<i>"The Name of Our Country is América" - Simon Bolivar</i> The Narco News Bulletin<br><small>Reporting on the War on Drugs and Democracy from Latin America
 English | Español August 15, 2018 | Issue #67

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Al Giordano

Opening Statement, April 18, 2000
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Distortion is the Enemy of Social Movements

Supporting The School of Authentic Journalism Will Help Bring Our World into Sharper Focus

By Ellie Ismailidou
Class of 2012, School of Authentic Journalism

March 20, 2012

There is one attribute that seems to tell people all the wrong things about me: ‘Greek’. I am a 26-year-old professional journalist, trained lawyer and novice filmmaker. And I am Greek, at a time when being Greek seems to mean being lazy, reluctant to change or even violent – at least according to the way a big part of international media has portrayed my people over the past two years.

The details of the infamous ‘Greek crisis’ are no secret – the soaring public debt, the uncontrollable unemployment and the deficit targets missed one after the other; the severe austerity measures introduced every couple of months along with each new bailout package; the rising social unrest, the violent chaos on the streets and the deaths of innocent citizens. This, however, is not the whole picture.

Three years ago, as my country first started descending into chaos, I began my journey as a professional journalist. I took my first steps as a reporter for an independent start-up news website back in 2008, when the notorious Greek riots broke out, following the murder of 16-year-old student, Alexandros Grigoropoulos.

At this point on my journey, I have been offered the unique opportunity to attend the School of Authentic Journalism in March 2012. I am eager to learn about Strategic Journalism and Civil Resistance, at a time when accurate coverage of social movements is needed more than ever.

Over the course of the past three years, I have reported on Greek socioeconomic issues for print, online and broadcast, mainstream and independent, Greek, Spanish, US and Norwegian media. I have covered diverse types of social struggle – from violent anti-austerity demonstrations that led to the death of three innocent individuals in May 2010, to the unprecedentedly peaceful Greek ‘Indignant Citizens Movement’ that occupied public places for three months, from May 2011 to July 2011. Civil resistance is far from a theoretical notion for me. It is what I have been closely experiencing and reporting on for the past three years.

Attending the school will allow me to share the insight I have acquired and learn from the experiences of activists and journalists from all over the world, who are striving to organize or cover social movements. This creative interchange will give all of us the tools to overcome the bumps on the way and manage how to approach civil resistance in an in-depth and effective way.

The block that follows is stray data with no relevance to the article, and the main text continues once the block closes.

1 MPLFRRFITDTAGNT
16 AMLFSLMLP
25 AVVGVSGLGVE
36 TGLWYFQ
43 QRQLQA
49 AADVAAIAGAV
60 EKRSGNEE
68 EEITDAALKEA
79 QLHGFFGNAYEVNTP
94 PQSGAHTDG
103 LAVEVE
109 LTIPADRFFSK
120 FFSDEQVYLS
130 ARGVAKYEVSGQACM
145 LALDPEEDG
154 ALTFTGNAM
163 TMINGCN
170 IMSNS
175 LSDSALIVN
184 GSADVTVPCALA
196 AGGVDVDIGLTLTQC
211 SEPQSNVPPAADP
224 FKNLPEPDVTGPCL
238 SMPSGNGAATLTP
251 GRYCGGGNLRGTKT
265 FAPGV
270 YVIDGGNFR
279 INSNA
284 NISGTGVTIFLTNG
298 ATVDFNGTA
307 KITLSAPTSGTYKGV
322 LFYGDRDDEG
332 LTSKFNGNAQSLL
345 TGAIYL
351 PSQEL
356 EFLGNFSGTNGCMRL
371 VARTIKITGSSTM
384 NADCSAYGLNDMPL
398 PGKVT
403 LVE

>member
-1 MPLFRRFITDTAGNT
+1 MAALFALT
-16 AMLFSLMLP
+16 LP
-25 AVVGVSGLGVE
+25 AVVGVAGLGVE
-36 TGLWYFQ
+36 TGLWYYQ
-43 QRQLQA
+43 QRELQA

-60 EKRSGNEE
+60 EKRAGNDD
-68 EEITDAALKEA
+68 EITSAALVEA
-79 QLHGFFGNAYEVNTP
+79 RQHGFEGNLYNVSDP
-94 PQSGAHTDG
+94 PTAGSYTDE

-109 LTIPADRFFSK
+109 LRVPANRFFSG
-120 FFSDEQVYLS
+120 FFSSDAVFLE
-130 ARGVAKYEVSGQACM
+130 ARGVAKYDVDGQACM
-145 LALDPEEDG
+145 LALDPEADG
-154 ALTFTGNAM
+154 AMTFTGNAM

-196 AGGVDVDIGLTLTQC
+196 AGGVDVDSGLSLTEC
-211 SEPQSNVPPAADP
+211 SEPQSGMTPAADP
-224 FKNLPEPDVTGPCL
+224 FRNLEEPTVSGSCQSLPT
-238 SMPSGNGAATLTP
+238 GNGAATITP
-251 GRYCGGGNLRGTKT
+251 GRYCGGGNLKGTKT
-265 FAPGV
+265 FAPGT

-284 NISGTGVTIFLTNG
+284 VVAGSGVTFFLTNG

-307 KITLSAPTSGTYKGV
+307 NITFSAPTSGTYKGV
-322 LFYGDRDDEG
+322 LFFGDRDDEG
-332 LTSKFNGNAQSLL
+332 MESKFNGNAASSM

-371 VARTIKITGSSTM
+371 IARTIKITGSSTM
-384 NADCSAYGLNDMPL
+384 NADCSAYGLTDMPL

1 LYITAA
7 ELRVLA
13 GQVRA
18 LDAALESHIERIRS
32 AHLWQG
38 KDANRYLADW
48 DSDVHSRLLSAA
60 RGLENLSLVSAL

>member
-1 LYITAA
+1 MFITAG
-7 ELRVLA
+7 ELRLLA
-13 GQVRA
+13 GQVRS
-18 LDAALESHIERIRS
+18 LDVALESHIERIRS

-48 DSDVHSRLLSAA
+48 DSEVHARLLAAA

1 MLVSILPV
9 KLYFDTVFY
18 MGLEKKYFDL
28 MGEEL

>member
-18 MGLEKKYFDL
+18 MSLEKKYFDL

In an attempt to decipher Greece’s fiscal and social problems, the majority of international media has focused on a rather oversimplified interpretation of events. Complex issues, such as the social implications of severe austerity, the role of foreign creditors in the perpetuation of the Greek “debt binge” during the past decade and the speculators’ gains from the current sovereign crisis, are often ignored. Also ignored are the hundreds of thousands of citizens protesting peacefully, demanding social justice and opposing the decimation of social welfare and collective bargaining.

Numerous civil movements in 2011, such as the Spanish Indignados, the Greek Indignant Citizen Movement, the Mexican Movement for Peace with Justice and Dignity and the US Occupy Wall Street, to name but a few, have proven that ordinary citizens can indeed organize non-violent resistance. The question that we need to answer is how we can make this resistance last in order to bring about real change in society.

There is something you can do to help young journalists like me acquire the necessary training to faithfully report the facts; to holistically address complex issues; to promote worthy causes and to spread the word for non-violent resistance; to create networks so that their work can reach the maximum number of people. You can support the School of Authentic Journalism.

You can donate right away online via this link:


Or by sending a check to:

The Fund for Authentic Journalism
PO Box 1446
Easthampton, MA 01027 USA

The School doesn’t charge any tuition and provides scholarships for 40 students of different ages from all over the world, who want to learn how to serve authentic journalism and thus serve the public.

Please make a contribution to the Fund for Authentic Journalism and support my scholarship and the scholarship of other aspiring authentic journalists from all over the world.

Ellie Ismailidou

Athens, Greece
Class of 2012, School of Authentic Journalism

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The Narco News Bulletin: Reporting on the Drug War and Democracy from Latin America